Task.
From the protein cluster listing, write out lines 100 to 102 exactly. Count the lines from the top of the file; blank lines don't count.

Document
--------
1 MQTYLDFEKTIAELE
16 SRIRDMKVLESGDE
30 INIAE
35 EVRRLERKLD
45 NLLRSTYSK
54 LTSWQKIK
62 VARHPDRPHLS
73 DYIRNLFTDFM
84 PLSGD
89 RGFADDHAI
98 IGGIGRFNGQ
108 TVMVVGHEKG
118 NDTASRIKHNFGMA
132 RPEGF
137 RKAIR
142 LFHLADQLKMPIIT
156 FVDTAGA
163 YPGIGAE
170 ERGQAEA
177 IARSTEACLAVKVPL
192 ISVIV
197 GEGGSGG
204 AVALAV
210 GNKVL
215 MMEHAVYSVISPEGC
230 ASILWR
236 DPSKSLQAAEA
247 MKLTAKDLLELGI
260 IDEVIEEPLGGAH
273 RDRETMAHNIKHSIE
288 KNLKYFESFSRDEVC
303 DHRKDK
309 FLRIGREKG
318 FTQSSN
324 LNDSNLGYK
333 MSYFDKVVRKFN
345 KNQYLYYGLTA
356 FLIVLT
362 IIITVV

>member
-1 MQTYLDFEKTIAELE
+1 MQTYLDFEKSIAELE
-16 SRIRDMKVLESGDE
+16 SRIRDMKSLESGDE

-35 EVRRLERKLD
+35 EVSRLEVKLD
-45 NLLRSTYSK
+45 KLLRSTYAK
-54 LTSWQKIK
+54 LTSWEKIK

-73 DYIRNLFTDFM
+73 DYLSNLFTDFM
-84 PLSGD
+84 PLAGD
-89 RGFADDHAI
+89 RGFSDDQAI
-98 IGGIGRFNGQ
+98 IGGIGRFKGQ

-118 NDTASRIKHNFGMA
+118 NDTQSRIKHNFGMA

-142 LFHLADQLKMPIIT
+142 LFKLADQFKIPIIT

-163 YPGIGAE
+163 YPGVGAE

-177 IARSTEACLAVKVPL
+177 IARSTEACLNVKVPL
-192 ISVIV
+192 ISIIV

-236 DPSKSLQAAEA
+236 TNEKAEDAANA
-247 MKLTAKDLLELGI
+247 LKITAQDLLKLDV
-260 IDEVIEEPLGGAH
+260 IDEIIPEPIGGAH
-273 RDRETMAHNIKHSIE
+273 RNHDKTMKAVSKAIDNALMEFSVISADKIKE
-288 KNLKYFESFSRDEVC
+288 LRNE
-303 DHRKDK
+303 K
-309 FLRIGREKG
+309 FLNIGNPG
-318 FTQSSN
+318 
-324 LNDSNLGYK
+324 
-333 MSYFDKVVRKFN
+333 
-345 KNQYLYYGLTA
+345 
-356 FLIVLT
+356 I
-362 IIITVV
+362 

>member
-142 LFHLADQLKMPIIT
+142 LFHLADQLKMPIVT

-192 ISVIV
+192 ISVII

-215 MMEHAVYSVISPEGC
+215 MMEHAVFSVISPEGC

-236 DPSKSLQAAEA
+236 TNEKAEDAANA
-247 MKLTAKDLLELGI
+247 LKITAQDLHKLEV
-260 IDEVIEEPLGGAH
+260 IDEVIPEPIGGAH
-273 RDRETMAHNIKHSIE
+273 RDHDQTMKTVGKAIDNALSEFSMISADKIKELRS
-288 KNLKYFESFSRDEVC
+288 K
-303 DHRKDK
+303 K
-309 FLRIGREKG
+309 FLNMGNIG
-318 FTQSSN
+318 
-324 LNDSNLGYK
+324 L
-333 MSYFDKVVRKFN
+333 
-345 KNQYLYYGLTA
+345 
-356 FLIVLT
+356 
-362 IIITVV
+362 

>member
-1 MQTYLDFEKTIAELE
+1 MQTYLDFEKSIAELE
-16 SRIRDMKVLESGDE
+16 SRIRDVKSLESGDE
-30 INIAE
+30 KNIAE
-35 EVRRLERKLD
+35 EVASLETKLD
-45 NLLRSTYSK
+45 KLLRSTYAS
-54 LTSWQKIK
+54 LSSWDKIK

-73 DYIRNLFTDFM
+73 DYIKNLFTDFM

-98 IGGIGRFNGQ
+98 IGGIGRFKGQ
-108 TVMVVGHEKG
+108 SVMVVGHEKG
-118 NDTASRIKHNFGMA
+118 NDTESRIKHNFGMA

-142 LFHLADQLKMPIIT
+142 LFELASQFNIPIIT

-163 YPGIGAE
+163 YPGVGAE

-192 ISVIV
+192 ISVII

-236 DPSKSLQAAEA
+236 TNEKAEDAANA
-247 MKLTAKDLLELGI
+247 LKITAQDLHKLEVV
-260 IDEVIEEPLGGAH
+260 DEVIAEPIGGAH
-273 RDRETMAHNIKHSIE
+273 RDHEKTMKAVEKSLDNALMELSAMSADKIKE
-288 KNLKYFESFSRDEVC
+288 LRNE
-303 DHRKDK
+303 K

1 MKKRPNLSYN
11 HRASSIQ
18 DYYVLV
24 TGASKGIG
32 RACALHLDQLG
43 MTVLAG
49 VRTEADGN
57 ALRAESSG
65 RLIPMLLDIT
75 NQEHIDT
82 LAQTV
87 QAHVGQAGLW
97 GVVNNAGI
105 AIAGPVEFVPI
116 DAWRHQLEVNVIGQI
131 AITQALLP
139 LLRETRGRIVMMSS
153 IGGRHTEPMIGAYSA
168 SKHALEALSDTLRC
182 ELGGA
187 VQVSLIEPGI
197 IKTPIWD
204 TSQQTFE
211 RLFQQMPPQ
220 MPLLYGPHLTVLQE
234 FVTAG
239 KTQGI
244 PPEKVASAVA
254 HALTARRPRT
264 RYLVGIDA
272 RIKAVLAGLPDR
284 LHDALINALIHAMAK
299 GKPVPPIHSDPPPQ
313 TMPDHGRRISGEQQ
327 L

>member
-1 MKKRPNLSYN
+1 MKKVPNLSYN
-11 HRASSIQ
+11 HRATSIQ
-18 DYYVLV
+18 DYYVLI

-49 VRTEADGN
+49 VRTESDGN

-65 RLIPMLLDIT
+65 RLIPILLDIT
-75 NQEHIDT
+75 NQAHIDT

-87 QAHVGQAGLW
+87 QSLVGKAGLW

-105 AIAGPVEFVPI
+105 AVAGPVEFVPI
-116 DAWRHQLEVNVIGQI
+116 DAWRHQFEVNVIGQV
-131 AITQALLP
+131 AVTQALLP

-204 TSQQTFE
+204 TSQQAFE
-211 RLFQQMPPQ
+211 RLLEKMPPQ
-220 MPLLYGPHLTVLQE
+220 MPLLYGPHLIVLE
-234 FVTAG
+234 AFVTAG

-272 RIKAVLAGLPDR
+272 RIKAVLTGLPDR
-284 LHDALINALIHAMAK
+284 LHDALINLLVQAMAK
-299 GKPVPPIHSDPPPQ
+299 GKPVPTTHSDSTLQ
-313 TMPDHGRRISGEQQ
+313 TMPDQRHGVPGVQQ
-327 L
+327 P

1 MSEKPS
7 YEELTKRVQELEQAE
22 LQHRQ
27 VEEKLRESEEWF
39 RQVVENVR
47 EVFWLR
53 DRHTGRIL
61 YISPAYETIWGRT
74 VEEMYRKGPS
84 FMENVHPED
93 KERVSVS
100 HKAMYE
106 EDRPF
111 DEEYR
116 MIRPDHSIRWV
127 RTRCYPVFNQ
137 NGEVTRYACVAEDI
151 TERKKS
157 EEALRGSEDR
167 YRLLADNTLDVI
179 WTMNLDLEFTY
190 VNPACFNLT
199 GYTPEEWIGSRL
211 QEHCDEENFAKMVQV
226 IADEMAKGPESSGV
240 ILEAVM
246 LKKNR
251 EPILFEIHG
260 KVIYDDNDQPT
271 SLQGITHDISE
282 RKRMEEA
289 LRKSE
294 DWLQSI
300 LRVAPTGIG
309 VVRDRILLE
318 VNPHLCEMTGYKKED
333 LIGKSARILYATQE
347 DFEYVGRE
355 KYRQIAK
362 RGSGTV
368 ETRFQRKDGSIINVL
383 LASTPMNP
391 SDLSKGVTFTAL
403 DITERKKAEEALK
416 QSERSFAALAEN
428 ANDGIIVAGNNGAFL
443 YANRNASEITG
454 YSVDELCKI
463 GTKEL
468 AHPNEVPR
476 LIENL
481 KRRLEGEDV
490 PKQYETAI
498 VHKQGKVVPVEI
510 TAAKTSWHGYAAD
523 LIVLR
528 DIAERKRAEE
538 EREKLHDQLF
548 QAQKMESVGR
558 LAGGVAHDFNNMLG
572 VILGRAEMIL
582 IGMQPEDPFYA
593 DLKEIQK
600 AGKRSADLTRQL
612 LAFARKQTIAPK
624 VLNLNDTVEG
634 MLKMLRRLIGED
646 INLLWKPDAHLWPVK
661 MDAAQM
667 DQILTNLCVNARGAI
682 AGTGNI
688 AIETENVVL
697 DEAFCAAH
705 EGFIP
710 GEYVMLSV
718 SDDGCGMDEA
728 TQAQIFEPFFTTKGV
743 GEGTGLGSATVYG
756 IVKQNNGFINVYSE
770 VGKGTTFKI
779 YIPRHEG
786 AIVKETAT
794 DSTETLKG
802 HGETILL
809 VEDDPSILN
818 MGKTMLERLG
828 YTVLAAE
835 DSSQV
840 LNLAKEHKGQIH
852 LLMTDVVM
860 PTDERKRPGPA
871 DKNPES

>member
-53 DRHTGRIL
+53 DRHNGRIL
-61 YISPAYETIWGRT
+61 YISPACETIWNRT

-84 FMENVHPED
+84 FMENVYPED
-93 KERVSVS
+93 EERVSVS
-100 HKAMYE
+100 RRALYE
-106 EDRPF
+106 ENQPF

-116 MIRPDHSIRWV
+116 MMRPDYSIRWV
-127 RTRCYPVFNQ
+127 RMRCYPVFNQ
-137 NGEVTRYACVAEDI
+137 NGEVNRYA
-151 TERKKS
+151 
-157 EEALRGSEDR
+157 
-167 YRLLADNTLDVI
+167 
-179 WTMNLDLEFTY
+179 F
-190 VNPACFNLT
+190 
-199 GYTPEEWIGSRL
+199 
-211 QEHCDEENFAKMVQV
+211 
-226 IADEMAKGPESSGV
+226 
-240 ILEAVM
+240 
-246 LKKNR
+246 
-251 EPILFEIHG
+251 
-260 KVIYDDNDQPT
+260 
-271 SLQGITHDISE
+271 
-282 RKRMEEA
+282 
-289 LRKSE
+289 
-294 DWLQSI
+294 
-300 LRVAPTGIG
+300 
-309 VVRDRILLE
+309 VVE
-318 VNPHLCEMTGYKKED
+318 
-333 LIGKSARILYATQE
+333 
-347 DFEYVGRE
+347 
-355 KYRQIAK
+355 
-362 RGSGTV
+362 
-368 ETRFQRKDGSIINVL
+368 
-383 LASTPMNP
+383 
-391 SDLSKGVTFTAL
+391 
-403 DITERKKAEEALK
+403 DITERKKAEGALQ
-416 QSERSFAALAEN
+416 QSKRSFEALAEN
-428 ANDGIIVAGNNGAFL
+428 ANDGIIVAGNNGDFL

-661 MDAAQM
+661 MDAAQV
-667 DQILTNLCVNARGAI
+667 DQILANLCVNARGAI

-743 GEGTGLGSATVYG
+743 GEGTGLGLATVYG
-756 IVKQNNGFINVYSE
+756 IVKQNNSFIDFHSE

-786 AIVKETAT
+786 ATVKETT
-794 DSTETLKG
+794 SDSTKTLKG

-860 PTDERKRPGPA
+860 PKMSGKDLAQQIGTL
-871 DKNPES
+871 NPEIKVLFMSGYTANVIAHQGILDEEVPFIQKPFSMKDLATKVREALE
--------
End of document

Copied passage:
-215 MMEHAVYSVISPEGC
+215 MMEHAVFSVISPEGC

-236 DPSKSLQAAEA